Although the internet and our ever increasing access to technology has fundamentally changed the way we live, do business and access goods and services, it’s the dramatic increase in our ability to share and validate ideas that has brought about the most incredible changes for those seeking to start businesses.
Never before have young entrepreneurs had access to the vast “collective brainpower” that is afforded to them by technology.
However if you’re a young entrepreneur who is still grappling with the thought of turning your big idea into a business, below are a few tips that I’ve discovered along the way that have helped turn my dreams into realities.
Test your idea
Run your idea by a few trusted friends or colleagues, especially those with knowledge of the industry your idea will be targeting. Set up a survey on Twitter or SurveyMonkey to get a sense of the general interest in your idea, and use tools such as Trendsmap and Market Samurai to determine the existing demand. Googling your idea will reveal any competition you may have and hosting a focus group or two is worthwhile if you can attract a large enough group. Before you start investing time and energy into executing the idea, it’s critical you keep testing and validate demand for your idea. Spending time and energy on this step will give you the insight into whether your idea is a million dollar idea or not.
Determine its value
One of the toughest tasks in business is pricing your products or services, but it is vital that you get it right. Start by researching what it will cost you to produce those products or services and be sure to take your time into account. If there are already others doing something similar, look at what they are charging, because if you plan on charging more you will need a good reason why. Keep your target audience firmly in mind as well, because unless they can afford your prices you will struggle to make sales.
Starting out with lower prices is a smart way to generate some interest and get people hooked on your idea. Alternatively, consider running sales promotions for a small group of customers to generate a level of virality around your product or service. Ultimately, the natural price level will become clear within the first six months of operation, but it is important to have a realistic pricing point(s) — based on competition and predicted cost per unit — so accurate modeling can be conducted in the planning phase, before you take your product to market.
Having a partner or two makes it a lot easier to get a new business off the ground, especially if you have very different skills, knowledge and connections. Make it clear what roles and responsibilities each of you will take on, as well as how you will make decisions and what you will be paid. For best results, partner with people who get along well with; however, even if you have been best mates for years put all agreements in writing.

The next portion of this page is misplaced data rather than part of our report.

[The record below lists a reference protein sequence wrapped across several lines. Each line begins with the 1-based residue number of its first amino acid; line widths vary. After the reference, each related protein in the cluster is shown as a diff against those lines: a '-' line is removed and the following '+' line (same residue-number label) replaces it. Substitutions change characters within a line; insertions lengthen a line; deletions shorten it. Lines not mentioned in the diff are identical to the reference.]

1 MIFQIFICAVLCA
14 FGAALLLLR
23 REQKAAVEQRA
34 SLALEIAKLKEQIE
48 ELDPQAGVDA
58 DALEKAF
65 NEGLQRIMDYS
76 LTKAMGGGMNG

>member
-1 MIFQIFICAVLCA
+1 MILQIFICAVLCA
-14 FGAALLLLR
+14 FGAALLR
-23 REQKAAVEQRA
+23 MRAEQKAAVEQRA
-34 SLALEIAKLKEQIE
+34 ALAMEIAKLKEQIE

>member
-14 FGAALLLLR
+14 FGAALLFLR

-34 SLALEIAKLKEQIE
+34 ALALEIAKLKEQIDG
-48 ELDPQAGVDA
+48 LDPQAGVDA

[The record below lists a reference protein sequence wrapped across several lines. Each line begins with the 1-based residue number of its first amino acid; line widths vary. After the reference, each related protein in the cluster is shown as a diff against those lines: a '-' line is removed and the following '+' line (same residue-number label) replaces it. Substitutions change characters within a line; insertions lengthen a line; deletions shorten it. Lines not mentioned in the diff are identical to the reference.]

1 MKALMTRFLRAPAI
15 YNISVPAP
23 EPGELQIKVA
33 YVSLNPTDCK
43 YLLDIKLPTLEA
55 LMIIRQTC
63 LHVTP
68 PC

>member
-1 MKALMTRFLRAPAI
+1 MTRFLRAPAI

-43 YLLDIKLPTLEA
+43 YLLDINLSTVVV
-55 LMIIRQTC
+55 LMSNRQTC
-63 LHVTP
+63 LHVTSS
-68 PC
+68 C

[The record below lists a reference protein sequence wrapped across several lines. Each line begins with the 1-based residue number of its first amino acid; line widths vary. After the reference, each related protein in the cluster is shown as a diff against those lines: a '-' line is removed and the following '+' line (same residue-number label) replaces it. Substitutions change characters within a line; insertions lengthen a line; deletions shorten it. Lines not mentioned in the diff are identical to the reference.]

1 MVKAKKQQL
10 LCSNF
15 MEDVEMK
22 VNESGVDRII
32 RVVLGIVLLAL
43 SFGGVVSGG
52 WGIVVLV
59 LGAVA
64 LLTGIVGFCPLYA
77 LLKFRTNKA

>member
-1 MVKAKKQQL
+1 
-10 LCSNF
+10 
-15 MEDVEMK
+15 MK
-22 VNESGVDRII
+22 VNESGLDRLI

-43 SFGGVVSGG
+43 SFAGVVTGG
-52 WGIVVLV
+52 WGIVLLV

Bust out the drawing board
Now that you know you are onto a good thing it’s time to craft that master plan! Will you fund the business yourself, ask your family for help or give crowdsourcing a go? Who will your target audience be and how will you convince them to buy from you? Where will you source materials from? Will you need to hire staff? Should you patent your idea? What about insurance?
All of these questions should be addressed and answered in your business plan. This document is a great place to start and build the actual framework around your idea but make sure that everything it contains is SMART (specific, measurable, achievable, realistic and time-based).
It’s time to put those plans into action and to see if that brilliant idea of yours will fly because at the end of the day, you’ll be more upset thinking about the things you didn’t opposed to those that you did do.
Pull together the funds you need, get a designer working on your visual branding and start creating content for your website and online profiles. Spread the word through your various networks and as soon as you are ready to get busy, hold an attention-grabbing launch.
Surround yourself with great people, test everything and have a SMART business plan that you can stick by and draw upon down the track.
Adam Arbolino is the co-founder and CTO of online graphic design marketplace DesignCrowd.com.au.
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